Zoetis Awards Grants for New Heartworm Research
No region of the country is immune to heartworm disease, which means more research is needed with regard to prevention and treatment.
With incidence rates on the rise and input being sought on how heartworm preventive studies should be evaluated, the need has never been greater for more research in this area.
“Heartworm disease is a debilitating and potentially fatal condition, particularly in dogs and cats,” Debra Woods, PhD, research director and head of parasitology global therapeutics research at Zoetis, said. “New therapies are likely to be required as heartworm resistance to current therapies develops over time.”
- Heartworm: Where Are We Today?
- Disease State Watch: Parasitology
For this reason, Zoetis has awarded a total of $200,000 in research grants to 3 teams of scientists. Each team is focused on a project that will help advance the understanding of the fundamentals of heartworm disease and explore potential novel interventions to increase prevention.
Members of the 3 teams receiving the grants include:
- Sean Forrester, PhD, associate professor of biology at the University of Ontario Institute of Technology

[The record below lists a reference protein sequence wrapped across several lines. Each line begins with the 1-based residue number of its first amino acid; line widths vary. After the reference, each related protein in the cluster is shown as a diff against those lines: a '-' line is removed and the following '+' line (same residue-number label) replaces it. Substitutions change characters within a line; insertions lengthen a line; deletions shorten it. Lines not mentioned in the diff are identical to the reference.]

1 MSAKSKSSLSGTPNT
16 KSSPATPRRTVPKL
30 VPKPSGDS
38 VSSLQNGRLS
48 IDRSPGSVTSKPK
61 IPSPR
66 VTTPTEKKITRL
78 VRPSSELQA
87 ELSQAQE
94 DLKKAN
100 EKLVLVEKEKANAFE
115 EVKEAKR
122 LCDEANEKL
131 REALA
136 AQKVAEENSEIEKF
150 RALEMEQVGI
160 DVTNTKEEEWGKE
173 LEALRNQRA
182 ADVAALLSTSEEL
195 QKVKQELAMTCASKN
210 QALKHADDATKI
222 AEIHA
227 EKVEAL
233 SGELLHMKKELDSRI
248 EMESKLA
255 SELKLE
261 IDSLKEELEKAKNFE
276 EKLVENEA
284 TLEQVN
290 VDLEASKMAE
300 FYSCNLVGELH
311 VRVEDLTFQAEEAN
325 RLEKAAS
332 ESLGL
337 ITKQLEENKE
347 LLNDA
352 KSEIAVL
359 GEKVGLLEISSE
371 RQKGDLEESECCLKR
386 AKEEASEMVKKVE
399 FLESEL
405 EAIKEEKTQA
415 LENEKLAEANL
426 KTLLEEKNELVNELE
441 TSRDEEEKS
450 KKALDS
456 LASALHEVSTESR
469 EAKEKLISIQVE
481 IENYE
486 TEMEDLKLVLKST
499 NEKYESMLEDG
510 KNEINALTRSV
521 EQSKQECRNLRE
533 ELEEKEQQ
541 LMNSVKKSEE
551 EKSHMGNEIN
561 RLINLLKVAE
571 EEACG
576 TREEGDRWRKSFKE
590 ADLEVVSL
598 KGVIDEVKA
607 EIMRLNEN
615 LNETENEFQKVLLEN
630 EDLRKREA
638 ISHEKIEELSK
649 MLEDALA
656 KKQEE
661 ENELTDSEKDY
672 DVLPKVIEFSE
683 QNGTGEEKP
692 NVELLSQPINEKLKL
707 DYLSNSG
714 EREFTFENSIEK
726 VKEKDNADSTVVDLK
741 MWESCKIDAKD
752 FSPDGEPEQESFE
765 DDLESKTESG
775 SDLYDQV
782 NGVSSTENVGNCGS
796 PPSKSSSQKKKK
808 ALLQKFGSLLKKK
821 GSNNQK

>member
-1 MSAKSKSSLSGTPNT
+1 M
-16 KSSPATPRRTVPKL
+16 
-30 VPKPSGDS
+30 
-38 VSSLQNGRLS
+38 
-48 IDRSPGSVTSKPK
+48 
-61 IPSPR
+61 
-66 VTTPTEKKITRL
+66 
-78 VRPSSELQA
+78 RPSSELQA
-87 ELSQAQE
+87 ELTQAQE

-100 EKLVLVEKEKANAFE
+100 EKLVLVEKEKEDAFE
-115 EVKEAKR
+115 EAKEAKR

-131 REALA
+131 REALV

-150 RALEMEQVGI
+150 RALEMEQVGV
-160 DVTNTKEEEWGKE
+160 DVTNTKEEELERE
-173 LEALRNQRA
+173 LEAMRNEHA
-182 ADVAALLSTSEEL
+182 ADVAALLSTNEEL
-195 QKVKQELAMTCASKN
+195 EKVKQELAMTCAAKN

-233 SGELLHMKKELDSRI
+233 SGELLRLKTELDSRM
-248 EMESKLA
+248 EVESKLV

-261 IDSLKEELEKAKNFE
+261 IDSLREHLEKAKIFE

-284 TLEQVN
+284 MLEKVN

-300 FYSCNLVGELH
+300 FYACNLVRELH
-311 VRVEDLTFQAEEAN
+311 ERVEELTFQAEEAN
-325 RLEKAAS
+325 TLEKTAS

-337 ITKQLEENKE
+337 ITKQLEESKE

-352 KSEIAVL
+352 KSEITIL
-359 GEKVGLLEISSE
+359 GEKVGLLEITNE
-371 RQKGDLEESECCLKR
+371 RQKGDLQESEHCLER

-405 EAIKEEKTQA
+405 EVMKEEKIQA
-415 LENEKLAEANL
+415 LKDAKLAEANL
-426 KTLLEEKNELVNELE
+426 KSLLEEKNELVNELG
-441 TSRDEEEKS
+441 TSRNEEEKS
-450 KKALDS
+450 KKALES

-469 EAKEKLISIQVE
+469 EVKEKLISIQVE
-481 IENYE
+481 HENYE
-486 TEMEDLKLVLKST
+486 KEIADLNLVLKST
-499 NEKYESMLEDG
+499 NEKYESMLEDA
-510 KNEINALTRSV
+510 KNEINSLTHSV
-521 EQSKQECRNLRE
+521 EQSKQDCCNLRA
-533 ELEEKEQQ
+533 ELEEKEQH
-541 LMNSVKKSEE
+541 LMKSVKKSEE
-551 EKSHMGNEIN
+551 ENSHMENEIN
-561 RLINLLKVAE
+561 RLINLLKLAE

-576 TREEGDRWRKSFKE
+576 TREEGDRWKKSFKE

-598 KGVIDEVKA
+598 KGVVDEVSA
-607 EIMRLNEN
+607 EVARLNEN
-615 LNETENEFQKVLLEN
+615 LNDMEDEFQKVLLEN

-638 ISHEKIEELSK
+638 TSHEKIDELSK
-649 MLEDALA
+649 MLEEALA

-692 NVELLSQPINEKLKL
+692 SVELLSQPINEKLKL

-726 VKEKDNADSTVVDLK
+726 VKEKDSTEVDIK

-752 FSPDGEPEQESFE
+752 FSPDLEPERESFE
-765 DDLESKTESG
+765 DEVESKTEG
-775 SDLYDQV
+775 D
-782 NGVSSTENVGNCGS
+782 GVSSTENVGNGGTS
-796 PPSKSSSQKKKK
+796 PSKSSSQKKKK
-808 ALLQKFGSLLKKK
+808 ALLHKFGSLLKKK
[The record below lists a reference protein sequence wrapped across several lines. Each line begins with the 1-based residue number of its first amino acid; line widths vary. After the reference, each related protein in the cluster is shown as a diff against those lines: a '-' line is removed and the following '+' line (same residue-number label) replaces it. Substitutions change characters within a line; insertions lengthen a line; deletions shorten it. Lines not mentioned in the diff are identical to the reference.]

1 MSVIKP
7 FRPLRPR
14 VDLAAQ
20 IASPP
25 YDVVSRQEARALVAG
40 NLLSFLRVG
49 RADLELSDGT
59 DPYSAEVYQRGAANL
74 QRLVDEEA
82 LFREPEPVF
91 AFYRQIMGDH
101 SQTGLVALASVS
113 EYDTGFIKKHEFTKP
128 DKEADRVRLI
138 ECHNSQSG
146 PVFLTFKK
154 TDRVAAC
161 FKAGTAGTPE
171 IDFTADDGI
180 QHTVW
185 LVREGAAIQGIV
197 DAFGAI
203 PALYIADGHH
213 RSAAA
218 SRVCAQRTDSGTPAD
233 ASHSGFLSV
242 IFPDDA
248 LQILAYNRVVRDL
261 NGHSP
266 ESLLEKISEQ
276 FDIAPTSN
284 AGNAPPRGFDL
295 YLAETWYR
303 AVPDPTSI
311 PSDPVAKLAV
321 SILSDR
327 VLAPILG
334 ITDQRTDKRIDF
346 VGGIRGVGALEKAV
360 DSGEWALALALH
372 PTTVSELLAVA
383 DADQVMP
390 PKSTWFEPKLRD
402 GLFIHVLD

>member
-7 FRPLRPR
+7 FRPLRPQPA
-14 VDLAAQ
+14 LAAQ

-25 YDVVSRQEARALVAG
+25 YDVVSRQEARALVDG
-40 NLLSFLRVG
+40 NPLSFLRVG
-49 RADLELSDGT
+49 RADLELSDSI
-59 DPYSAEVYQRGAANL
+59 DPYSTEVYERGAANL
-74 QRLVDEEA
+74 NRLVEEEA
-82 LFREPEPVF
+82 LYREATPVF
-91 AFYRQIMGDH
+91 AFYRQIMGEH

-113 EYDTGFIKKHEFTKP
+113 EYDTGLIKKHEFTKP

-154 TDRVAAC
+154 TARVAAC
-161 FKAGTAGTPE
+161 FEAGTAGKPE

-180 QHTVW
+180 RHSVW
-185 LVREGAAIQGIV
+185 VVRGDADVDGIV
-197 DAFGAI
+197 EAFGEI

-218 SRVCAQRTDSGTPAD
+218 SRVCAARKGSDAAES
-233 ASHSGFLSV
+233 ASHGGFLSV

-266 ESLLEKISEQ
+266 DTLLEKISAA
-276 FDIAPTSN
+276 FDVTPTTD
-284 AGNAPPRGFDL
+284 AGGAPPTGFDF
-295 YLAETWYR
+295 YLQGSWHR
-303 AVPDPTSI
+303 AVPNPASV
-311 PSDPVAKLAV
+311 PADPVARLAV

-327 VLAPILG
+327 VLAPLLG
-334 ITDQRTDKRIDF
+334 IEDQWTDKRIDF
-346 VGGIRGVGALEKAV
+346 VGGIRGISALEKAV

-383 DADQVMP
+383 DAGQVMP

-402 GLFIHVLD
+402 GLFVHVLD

- Guilherme G. Verocai, DVM, MSc, PhD, DACVM (Parasitology), assistant research scientist in the Department of Infectious Diseases and director of the Parasitology Diagnostic Laboratory at the University of Georgia College of Veterinary Medicine
- Mostafa Zamanian, PhD, assistant professor, and Lyric Bartholomay, PhD, associate professor in the Department of Pathobiological Sciences at the University of Wisconsin-Madison School of Veterinary Medicine
The research grants were awarded by a committee comprised of leaders across divisions and disciplines, with external oversight from an independent expert reviewer.
“We were impressed with the caliber of the innovative research proposals we received,” Dr. Woods said, “and selected 3 that will augment our internal research and development and could lead to new scientific insights in parasitic disease, in particular, heartworm disease.”
Understanding and preventing heartworm disease is critical now more than ever, and educating clients about this problem is one way to decrease the number of heartworm-positive cats and dogs, nationwide.